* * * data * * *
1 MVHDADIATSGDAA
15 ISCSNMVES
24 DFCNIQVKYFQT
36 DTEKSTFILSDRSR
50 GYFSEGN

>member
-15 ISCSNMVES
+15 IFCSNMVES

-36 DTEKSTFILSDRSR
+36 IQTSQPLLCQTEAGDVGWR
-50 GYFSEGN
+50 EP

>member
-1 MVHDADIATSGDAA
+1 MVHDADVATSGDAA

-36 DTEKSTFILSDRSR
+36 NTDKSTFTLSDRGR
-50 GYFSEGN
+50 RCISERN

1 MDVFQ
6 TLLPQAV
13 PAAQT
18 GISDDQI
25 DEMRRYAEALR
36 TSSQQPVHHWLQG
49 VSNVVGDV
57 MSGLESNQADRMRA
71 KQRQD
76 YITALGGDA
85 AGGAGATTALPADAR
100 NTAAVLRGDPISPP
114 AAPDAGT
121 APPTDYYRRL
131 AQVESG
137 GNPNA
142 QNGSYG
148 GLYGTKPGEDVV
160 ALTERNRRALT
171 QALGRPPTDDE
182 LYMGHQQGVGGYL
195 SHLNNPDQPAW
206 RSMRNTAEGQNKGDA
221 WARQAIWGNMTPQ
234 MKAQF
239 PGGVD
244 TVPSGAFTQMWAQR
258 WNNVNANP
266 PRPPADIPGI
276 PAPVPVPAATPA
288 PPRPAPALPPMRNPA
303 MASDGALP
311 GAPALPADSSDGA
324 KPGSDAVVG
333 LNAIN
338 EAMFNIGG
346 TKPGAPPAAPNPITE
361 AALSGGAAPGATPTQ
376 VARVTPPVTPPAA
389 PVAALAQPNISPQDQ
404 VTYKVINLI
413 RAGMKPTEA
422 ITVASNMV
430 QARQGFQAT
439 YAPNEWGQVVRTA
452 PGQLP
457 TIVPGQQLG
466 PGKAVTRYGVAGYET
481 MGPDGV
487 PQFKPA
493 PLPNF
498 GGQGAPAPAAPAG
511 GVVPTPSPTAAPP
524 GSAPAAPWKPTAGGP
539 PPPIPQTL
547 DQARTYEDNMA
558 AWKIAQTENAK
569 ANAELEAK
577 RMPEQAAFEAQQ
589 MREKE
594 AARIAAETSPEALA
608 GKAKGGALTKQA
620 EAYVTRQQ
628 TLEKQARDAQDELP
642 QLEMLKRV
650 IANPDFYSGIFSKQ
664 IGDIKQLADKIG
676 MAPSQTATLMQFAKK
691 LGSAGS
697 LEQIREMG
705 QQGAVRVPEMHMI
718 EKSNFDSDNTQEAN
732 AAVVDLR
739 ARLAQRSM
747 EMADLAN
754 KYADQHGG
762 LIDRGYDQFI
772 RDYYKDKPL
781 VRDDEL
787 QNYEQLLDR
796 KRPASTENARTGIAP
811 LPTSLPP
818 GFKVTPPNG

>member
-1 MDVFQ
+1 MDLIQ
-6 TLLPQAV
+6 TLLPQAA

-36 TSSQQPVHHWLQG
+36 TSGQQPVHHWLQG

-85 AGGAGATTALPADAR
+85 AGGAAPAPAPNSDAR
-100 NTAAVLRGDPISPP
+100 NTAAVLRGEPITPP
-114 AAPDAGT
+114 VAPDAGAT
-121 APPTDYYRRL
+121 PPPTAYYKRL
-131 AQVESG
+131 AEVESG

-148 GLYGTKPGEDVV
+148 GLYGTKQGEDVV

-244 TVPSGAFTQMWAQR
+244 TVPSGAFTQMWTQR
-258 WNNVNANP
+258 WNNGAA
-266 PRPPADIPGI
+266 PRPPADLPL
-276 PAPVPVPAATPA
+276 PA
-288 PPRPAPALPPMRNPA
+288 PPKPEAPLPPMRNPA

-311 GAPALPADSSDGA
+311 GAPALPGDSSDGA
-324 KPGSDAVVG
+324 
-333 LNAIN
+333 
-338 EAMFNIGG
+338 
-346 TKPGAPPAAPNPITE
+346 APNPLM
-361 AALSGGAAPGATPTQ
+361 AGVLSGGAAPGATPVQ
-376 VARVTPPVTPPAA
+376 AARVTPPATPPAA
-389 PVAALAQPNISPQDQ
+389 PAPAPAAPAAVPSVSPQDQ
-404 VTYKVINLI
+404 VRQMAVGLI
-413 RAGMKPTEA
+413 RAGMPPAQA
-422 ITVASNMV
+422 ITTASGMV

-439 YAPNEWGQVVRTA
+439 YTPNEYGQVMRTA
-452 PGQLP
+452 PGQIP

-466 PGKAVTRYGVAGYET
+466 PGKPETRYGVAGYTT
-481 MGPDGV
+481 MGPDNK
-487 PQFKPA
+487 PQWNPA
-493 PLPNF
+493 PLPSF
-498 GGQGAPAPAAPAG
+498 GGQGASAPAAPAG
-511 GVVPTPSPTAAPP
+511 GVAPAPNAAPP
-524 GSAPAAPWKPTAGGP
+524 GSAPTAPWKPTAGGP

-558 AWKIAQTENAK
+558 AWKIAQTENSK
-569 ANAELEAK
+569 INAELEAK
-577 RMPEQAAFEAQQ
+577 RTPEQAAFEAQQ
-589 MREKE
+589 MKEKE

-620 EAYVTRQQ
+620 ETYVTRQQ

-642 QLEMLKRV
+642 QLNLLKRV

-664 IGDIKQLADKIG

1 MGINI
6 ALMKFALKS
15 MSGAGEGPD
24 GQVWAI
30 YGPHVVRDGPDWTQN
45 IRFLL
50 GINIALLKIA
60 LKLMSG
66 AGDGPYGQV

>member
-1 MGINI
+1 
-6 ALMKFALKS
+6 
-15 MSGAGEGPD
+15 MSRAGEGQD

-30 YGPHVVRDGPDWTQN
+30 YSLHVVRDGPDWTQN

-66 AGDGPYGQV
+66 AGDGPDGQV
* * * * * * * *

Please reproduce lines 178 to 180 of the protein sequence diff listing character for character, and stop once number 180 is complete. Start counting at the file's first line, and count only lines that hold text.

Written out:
-589 MREKE
+589 MKEKE

-620 EAYVTRQQ